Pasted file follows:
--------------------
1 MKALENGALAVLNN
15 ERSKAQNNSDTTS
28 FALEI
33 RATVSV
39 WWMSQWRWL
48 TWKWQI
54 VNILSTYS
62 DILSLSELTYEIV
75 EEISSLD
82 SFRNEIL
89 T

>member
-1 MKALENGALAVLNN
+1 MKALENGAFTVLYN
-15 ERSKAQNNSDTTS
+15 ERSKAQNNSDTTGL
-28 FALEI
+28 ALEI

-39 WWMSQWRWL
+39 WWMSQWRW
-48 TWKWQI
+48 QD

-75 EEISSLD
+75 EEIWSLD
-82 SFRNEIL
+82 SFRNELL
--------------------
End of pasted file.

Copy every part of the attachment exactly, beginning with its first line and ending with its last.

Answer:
1 MKALENGALAVLNN
15 ERSKAQNNSDTTS
28 FALEI
33 RATVSV
39 WWMSQWRWL
48 TWKWQI
54 VNILSTYS
62 DILSLSELTYEIV
75 EEISSLD
82 SFRNEIL
89 T

>member
-1 MKALENGALAVLNN
+1 MKALENGAFTVLYN
-15 ERSKAQNNSDTTS
+15 ERSKAQNNSDTTGL
-28 FALEI
+28 ALEI

-39 WWMSQWRWL
+39 WWMSQWRW
-48 TWKWQI
+48 QD

-75 EEISSLD
+75 EEIWSLD
-82 SFRNEIL
+82 SFRNELL